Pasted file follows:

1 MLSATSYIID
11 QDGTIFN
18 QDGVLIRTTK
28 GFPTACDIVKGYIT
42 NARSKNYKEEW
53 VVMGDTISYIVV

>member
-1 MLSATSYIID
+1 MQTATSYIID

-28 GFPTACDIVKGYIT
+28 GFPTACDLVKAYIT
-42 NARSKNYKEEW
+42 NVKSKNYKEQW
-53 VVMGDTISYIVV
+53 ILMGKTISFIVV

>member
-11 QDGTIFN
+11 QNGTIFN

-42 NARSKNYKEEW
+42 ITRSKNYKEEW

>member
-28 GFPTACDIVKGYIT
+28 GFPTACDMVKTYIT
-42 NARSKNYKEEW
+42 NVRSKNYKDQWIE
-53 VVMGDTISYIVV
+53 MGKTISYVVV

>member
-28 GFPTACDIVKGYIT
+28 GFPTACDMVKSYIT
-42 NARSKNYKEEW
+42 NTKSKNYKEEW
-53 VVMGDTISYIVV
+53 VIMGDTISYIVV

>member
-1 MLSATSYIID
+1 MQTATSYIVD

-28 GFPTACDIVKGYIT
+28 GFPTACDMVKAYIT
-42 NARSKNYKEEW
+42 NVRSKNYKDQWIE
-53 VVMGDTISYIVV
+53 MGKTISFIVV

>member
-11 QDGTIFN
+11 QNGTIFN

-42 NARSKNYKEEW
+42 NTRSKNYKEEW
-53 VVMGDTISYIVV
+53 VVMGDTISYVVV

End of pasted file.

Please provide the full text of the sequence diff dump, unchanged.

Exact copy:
1 MLSATSYIID
11 QDGTIFN
18 QDGVLIRTTK
28 GFPTACDIVKGYIT
42 NARSKNYKEEW
53 VVMGDTISYIVV

>member
-1 MLSATSYIID
+1 MQTATSYIID

-28 GFPTACDIVKGYIT
+28 GFPTACDLVKAYIT
-42 NARSKNYKEEW
+42 NVKSKNYKEQW
-53 VVMGDTISYIVV
+53 ILMGKTISFIVV

>member
-11 QDGTIFN
+11 QNGTIFN

-42 NARSKNYKEEW
+42 ITRSKNYKEEW

>member
-28 GFPTACDIVKGYIT
+28 GFPTACDMVKTYIT
-42 NARSKNYKEEW
+42 NVRSKNYKDQWIE
-53 VVMGDTISYIVV
+53 MGKTISYVVV

>member
-28 GFPTACDIVKGYIT
+28 GFPTACDMVKSYIT
-42 NARSKNYKEEW
+42 NTKSKNYKEEW
-53 VVMGDTISYIVV
+53 VIMGDTISYIVV

>member
-1 MLSATSYIID
+1 MQTATSYIVD

-28 GFPTACDIVKGYIT
+28 GFPTACDMVKAYIT
-42 NARSKNYKEEW
+42 NVRSKNYKDQWIE
-53 VVMGDTISYIVV
+53 MGKTISFIVV

>member
-11 QDGTIFN
+11 QNGTIFN

-42 NARSKNYKEEW
+42 NTRSKNYKEEW
-53 VVMGDTISYIVV
+53 VVMGDTISYVVV